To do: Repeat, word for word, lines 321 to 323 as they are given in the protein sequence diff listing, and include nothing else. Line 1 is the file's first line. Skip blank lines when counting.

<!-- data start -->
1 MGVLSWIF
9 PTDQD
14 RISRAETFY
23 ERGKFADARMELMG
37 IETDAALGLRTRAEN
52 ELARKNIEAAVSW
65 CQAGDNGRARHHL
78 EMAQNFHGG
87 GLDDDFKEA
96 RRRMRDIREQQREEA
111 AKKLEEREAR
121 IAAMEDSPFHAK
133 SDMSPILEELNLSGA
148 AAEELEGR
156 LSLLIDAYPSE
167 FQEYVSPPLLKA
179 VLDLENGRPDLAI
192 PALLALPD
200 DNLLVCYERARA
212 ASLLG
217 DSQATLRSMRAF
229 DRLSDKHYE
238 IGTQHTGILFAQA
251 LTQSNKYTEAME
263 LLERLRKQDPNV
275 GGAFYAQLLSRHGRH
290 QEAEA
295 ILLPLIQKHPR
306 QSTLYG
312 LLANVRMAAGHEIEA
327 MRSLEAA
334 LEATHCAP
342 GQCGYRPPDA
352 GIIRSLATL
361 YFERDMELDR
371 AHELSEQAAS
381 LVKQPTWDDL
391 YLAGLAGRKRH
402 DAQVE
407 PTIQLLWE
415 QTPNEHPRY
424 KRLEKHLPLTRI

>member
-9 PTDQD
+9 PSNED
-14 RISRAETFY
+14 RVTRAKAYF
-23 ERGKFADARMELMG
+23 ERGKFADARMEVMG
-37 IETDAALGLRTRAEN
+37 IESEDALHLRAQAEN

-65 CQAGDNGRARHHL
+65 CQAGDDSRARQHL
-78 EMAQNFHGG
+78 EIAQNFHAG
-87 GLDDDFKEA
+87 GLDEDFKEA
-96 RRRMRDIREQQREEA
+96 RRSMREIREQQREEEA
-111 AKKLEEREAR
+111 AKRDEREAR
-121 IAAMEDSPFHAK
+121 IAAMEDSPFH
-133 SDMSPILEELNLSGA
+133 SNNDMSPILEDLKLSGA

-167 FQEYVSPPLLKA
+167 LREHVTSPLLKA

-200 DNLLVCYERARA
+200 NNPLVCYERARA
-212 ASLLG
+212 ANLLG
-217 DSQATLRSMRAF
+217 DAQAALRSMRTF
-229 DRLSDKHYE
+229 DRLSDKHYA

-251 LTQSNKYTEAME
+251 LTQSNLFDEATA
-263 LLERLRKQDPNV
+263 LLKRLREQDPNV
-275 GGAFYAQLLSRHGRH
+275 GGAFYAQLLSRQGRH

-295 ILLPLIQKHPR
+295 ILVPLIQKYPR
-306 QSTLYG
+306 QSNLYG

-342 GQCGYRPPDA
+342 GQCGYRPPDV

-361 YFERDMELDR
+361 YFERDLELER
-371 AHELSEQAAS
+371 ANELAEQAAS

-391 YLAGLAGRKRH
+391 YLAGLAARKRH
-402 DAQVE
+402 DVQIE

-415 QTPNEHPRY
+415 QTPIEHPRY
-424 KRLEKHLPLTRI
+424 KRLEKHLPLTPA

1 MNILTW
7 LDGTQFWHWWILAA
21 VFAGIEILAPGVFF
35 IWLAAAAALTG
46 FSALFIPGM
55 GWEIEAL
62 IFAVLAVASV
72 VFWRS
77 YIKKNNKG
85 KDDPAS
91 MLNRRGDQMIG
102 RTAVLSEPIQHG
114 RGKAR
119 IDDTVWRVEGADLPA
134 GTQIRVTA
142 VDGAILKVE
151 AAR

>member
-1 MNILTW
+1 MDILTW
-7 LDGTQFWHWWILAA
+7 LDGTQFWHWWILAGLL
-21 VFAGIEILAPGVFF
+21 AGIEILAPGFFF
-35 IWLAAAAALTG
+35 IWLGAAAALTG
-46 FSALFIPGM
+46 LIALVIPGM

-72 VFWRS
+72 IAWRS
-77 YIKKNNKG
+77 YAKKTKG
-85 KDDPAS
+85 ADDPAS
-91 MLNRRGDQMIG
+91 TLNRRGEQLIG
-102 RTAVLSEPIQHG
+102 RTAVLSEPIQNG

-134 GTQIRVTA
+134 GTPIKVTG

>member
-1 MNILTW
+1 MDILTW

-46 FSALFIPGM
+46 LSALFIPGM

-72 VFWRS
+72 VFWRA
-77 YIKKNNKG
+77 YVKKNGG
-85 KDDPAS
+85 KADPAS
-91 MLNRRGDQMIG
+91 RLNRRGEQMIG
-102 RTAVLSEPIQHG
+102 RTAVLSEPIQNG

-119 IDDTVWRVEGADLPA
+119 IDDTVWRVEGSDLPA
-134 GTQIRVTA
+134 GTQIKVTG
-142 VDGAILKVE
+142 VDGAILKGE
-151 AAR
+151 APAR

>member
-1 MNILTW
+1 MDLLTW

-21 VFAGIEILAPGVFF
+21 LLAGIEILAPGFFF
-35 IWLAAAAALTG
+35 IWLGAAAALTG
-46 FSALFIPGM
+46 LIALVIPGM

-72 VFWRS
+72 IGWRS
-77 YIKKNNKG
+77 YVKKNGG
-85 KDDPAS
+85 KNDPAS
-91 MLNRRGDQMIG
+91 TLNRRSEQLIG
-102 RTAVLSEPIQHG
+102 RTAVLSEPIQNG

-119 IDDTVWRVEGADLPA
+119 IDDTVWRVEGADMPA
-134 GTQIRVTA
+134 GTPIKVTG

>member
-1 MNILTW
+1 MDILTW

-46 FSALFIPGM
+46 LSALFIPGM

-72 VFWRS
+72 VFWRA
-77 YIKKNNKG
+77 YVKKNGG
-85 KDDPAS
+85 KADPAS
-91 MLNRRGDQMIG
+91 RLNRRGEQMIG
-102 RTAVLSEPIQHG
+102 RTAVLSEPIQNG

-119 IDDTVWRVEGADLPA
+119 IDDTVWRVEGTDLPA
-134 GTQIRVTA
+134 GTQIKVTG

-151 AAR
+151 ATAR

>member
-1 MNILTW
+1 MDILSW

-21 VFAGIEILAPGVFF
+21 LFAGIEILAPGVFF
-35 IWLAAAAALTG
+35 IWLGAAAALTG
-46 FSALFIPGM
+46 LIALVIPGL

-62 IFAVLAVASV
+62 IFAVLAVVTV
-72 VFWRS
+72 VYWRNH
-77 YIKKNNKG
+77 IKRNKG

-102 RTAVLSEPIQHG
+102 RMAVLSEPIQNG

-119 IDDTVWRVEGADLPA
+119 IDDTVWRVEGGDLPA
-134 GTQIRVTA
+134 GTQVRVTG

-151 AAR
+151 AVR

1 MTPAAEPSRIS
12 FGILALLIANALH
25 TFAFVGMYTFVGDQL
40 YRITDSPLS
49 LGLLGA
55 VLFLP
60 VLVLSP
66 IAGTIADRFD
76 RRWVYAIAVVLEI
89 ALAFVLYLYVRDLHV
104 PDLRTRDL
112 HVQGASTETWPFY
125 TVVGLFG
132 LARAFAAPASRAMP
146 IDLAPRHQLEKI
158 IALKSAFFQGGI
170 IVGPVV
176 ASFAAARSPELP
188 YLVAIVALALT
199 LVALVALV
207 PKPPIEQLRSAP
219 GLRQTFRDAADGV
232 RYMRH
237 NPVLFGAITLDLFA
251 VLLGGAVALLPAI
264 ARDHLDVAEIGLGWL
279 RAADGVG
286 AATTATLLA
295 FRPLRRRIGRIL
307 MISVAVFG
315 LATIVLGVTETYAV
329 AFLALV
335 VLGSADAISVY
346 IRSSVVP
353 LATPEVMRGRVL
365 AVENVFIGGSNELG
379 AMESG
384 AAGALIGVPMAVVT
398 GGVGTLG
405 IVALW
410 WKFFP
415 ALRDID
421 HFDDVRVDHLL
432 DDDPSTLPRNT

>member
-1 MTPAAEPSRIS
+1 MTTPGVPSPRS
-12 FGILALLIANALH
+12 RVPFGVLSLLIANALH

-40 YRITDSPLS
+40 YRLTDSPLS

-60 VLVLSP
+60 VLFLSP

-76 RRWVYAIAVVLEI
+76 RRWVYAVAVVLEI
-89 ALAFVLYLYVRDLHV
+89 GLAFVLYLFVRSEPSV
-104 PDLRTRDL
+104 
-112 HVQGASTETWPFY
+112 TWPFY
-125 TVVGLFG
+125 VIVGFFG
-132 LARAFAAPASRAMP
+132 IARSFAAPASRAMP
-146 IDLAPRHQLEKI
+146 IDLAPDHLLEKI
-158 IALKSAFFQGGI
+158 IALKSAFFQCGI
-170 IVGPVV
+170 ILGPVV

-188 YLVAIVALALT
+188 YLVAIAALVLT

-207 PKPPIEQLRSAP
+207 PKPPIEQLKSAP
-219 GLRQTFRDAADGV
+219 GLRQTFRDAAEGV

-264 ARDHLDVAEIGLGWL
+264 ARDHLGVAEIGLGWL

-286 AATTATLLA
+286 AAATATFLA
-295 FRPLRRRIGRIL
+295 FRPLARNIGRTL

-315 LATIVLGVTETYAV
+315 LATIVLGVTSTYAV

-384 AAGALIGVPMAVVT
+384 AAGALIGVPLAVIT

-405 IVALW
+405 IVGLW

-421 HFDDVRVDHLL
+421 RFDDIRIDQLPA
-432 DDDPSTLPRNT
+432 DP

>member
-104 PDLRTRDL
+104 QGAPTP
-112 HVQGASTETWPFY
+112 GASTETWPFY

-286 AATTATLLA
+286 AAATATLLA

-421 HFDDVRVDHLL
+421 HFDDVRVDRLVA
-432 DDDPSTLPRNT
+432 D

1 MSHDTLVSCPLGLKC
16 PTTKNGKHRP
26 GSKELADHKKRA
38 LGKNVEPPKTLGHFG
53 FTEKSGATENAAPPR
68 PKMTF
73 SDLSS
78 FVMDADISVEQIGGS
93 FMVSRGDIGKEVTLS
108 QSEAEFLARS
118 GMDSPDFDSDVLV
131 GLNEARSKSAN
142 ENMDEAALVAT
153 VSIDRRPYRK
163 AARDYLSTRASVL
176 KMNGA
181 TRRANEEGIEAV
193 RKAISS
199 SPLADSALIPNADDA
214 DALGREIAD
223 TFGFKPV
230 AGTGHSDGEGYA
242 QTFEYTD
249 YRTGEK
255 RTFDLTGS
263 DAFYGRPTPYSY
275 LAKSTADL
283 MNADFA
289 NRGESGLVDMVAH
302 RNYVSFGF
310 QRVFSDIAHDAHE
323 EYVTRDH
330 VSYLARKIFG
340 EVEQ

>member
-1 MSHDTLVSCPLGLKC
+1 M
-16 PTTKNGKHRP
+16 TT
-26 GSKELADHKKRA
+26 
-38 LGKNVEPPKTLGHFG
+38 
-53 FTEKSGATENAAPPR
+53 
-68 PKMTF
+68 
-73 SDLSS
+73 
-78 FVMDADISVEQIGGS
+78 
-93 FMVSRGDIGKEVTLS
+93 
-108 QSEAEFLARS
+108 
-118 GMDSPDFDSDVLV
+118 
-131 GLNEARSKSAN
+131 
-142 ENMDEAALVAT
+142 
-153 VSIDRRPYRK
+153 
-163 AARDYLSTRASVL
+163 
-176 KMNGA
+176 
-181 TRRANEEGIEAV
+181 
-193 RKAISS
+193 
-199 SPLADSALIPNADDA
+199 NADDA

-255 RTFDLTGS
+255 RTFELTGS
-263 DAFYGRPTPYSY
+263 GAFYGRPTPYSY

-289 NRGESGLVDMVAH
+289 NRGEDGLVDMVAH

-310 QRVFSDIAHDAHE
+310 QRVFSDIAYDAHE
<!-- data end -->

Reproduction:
-432 DDDPSTLPRNT
+432 DP

>member